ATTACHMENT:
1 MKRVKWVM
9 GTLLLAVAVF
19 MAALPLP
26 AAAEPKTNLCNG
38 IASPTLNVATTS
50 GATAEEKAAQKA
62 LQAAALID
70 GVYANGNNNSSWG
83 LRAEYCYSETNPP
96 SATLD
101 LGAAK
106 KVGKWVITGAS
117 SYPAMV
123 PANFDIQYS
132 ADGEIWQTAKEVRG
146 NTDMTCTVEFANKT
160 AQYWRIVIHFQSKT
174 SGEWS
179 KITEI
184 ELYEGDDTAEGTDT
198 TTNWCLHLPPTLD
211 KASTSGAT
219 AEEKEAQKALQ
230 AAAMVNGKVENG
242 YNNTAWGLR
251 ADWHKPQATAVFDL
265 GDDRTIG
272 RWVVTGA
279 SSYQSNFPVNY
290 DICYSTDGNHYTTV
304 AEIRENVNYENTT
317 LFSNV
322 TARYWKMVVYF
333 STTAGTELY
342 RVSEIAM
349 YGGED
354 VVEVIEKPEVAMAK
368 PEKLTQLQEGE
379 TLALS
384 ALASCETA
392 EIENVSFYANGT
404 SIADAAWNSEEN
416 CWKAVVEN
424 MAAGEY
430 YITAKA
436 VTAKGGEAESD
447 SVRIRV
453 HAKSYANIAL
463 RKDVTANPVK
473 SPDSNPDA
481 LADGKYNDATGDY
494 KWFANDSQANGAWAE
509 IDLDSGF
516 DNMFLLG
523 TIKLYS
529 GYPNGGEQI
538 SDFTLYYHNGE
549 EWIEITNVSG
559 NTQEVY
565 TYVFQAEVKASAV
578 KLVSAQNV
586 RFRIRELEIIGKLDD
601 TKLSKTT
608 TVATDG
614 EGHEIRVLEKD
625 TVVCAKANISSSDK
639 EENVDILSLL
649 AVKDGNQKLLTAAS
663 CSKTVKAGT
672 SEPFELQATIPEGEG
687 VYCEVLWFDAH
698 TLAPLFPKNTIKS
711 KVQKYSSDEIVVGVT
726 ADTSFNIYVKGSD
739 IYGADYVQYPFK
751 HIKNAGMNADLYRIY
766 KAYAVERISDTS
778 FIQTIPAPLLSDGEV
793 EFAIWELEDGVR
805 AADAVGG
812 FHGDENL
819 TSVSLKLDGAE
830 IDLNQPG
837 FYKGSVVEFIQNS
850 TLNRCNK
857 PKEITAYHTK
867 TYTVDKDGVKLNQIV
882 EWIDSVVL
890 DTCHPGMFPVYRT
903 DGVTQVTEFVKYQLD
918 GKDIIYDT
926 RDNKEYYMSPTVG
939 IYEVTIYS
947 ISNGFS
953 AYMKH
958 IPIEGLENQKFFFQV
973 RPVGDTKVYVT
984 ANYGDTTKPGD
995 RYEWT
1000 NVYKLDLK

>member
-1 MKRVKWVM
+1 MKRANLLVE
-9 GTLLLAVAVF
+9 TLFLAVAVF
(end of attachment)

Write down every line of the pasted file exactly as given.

1 MKRVKWVM
9 GTLLLAVAVF
19 MAALPLP
26 AAAEPKTNLCNG
38 IASPTLNVATTS
50 GATAEEKAAQKA
62 LQAAALID
70 GVYANGNNNSSWG
83 LRAEYCYSETNPP
96 SATLD
101 LGAAK
106 KVGKWVITGAS
117 SYPAMV
123 PANFDIQYS
132 ADGEIWQTAKEVRG
146 NTDMTCTVEFANKT
160 AQYWRIVIHFQSKT
174 SGEWS
179 KITEI
184 ELYEGDDTAEGTDT
198 TTNWCLHLPPTLD
211 KASTSGAT
219 AEEKEAQKALQ
230 AAAMVNGKVENG
242 YNNTAWGLR
251 ADWHKPQATAVFDL
265 GDDRTIG
272 RWVVTGA
279 SSYQSNFPVNY
290 DICYSTDGNHYTTV
304 AEIRENVNYENTT
317 LFSNV
322 TARYWKMVVYF
333 STTAGTELY
342 RVSEIAM
349 YGGED
354 VVEVIEKPEVAMAK
368 PEKLTQLQEGE
379 TLALS
384 ALASCETA
392 EIENVSFYANGT
404 SIADAAWNSEEN
416 CWKAVVEN
424 MAAGEY
430 YITAKA
436 VTAKGGEAESD
447 SVRIRV
453 HAKSYANIAL
463 RKDVTANPVK
473 SPDSNPDA
481 LADGKYNDATGDY
494 KWFANDSQANGAWAE
509 IDLDSGF
516 DNMFLLG
523 TIKLYS
529 GYPNGGEQI
538 SDFTLYYHNGE
549 EWIEITNVSG
559 NTQEVY
565 TYVFQAEVKASAV
578 KLVSAQNV
586 RFRIRELEIIGKLDD
601 TKLSKTT
608 TVATDG
614 EGHEIRVLEKD
625 TVVCAKANISSSDK
639 EENVDILSLL
649 AVKDGNQKLLTAAS
663 CSKTVKAGT
672 SEPFELQATIPEGEG
687 VYCEVLWFDAH
698 TLAPLFPKNTIKS
711 KVQKYSSDEIVVGVT
726 ADTSFNIYVKGSD
739 IYGADYVQYPFK
751 HIKNAGMNADLYRIY
766 KAYAVERISDTS
778 FIQTIPAPLLSDGEV
793 EFAIWELEDGVR
805 AADAVGG
812 FHGDENL
819 TSVSLKLDGAE
830 IDLNQPG
837 FYKGSVVEFIQNS
850 TLNRCNK
857 PKEITAYHTK
867 TYTVDKDGVKLNQIV
882 EWIDSVVL
890 DTCHPGMFPVYRT
903 DGVTQVTEFVKYQLD
918 GKDIIYDT
926 RDNKEYYMSPTVG
939 IYEVTIYS
947 ISNGFS
953 AYMKH
958 IPIEGLENQKFFFQV
973 RPVGDTKVYVT
984 ANYGDTTKPGD
995 RYEWT
1000 NVYKLDLK

>member
-1 MKRVKWVM
+1 MKRANLLVE
-9 GTLLLAVAVF
+9 TLFLAVAVF